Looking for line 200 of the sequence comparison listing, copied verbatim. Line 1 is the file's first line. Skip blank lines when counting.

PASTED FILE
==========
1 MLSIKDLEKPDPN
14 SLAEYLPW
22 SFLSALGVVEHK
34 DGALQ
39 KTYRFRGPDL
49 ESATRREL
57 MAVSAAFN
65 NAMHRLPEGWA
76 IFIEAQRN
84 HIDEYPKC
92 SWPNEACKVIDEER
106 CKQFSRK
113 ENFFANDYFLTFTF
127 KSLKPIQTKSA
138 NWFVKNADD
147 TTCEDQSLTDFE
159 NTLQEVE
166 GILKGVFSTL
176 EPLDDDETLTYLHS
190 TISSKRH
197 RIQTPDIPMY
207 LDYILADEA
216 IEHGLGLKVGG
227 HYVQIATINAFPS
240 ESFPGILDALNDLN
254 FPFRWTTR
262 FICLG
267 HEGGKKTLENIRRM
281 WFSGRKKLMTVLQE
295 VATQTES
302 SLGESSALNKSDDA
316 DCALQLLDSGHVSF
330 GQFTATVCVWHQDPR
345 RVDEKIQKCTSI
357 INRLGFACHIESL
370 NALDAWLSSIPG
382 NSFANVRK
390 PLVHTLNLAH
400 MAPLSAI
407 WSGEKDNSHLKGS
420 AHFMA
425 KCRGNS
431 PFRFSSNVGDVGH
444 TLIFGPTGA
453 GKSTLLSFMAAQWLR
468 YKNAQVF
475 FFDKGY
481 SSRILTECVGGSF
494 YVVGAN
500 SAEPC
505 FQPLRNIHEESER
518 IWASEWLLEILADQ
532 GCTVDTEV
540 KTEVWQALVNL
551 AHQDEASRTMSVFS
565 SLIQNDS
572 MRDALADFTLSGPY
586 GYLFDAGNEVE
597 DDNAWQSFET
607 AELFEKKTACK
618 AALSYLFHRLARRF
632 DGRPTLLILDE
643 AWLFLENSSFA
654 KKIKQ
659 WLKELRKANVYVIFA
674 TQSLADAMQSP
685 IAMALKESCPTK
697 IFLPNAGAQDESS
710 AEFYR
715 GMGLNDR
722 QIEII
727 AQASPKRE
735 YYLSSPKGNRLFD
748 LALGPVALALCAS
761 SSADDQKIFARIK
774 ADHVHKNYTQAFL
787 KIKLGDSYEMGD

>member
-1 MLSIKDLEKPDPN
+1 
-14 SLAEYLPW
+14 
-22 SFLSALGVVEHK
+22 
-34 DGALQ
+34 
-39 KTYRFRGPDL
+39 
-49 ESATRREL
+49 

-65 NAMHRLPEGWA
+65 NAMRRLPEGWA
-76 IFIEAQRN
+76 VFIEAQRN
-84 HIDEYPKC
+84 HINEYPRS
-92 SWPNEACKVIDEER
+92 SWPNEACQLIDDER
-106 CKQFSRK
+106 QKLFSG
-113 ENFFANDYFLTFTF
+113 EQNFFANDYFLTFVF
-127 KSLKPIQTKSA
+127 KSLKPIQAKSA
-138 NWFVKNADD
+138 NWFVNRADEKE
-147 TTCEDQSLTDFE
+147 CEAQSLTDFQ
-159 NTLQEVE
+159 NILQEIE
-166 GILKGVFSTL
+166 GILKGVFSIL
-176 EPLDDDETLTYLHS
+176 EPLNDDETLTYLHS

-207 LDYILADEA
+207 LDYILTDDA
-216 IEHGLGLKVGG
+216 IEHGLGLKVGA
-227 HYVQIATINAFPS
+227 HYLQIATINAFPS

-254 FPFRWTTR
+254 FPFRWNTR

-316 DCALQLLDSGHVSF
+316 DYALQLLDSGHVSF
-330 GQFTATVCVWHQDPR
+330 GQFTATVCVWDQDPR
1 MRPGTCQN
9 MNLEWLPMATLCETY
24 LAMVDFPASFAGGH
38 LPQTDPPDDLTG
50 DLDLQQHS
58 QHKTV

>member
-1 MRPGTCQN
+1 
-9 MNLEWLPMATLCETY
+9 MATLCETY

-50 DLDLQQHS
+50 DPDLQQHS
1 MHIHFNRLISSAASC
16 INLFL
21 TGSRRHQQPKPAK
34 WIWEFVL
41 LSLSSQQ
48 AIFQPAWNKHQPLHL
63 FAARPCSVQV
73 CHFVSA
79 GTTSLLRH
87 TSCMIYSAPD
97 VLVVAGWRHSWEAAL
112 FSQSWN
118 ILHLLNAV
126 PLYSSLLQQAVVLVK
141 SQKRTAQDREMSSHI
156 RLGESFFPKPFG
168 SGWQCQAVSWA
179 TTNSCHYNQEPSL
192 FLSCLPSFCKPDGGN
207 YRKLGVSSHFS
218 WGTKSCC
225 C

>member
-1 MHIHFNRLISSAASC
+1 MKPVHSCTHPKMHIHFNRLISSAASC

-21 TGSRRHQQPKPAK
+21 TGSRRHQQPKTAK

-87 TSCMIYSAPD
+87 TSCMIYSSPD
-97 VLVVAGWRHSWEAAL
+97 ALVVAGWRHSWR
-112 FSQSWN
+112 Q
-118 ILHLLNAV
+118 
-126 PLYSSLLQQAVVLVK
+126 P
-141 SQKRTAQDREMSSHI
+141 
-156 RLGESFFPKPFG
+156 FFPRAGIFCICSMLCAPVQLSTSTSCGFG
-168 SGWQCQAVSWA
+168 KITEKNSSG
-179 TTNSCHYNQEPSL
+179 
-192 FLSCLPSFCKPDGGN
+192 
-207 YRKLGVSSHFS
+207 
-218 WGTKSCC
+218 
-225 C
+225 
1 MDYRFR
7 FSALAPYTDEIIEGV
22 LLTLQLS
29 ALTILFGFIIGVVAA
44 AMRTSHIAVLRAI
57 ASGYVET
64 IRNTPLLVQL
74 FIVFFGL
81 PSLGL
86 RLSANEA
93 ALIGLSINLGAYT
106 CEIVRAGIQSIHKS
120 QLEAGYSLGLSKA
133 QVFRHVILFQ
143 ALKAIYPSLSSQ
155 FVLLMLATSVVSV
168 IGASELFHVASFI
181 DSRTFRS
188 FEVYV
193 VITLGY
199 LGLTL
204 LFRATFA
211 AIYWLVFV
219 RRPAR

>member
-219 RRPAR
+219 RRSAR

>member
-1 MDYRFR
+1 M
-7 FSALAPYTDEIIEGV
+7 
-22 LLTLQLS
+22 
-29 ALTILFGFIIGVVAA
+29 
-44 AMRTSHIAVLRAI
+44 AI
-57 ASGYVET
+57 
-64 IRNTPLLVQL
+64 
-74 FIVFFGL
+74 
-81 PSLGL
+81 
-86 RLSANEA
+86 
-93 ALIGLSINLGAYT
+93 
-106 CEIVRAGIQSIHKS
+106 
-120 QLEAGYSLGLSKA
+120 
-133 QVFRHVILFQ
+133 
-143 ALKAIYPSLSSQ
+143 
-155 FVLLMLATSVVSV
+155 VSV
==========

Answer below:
74 FIVFFGL